The adult says stop, so the child does. This child, like most children, is eager to please the grown-ups, the superheroes who are in charge of the world. So the need goes unmet. Their head hurts. This makes them grumpy, so they continue to “act out”. They snap at other children in the daycare center. They walk over to the radio and turn it off, without saying why or asking for permission. Words are still elusive, even moreso now than they were before. “Disobedience”. “Time Out”.

Actions not only meet needs, they are also a language. What does the scream say? Usually, “help!” Or “I’m scared!” or “This is so exciting!” or simply “!!!!!”. To stop the action, without a replacement action or solution, is to take away a voice (whether it’s our own or someone else’s). Voices are necessary for survival.  It’s important to listen to actions, as we would any other language.  What does it mean? Watch and listen. Consider the circumstance, situation, what you know of this person and their needs. Read the body, the face, the hands. These are also language, and give important information. Sometimes, the only way to know for sure is to ask “Do you need help? What help do you need? Is it X?”, but be aware that the answer may not come entirely in words. Words are but one of many ways of communicating.

Grown-ups are not all that different from kids.  We’re all people, just some are taller and some have more experience in living. Different people take longer than others to learn different things.  That’s ok, though it can affect how we act and live.  Adults’ needs are usually more complex and varied than those of children. Adults are usually responsible for meeting their own needs (even if they get help along the way), and for understanding and facing the consequences of their own actions.  But adults still have needs, and these needs must be met.  Adults still sometimes struggle to know what their needs are, and what to do about them. Adults still sometimes act on impulses. Adults still do only what they know how to do, what they have the ability to do, and the power and freedom to do. Adults still face limitations and restrictions on their knowledge, ability, power, and freedom…some people more than others.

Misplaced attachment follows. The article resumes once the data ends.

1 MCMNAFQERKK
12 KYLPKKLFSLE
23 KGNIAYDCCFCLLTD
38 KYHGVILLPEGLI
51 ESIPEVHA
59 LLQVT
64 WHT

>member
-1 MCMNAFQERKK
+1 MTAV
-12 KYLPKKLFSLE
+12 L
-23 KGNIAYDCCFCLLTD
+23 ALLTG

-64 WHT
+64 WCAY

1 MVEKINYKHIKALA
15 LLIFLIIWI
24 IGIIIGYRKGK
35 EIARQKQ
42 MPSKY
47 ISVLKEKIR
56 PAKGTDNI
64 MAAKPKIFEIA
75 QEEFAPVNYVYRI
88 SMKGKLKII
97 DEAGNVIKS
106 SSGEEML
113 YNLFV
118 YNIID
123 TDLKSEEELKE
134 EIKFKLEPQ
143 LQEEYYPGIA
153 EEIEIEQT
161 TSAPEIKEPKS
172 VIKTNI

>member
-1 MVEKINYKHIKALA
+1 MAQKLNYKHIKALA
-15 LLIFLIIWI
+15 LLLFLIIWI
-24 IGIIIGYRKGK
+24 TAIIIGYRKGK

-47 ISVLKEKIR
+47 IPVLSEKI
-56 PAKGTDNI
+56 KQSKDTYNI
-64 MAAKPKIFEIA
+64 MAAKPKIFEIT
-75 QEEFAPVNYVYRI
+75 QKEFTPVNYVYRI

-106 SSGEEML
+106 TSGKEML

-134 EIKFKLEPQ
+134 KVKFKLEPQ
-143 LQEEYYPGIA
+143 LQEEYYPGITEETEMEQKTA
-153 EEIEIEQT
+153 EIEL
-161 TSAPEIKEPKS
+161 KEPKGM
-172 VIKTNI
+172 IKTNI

Some actions are more acceptable than others, but who decides that? Adults in power do. Powerful people are human just like they rest of us.  They struggle to know what to do and how to do it, they sometimes act on impulses, they see the world through a cloud of their own experiences and biases, they meet their own needs however they can, they make mistakes (and sometimes learn from them, and sometimes don’t). They aren’t always right.

Some actions are more effective than others, and how is this determined? This depends greatly on the situation and the people involved.  When it comes to your own life and self, the only one who can truly know is you….

One person finds eating whole wheat makes them feel happy and healthy, another has Celiac disease and can’t eat any wheat without getting sick.

One person uses the Internet to learn new things and stay connected to friends, another person must avoid the Internet because they become addicted to it and lose control.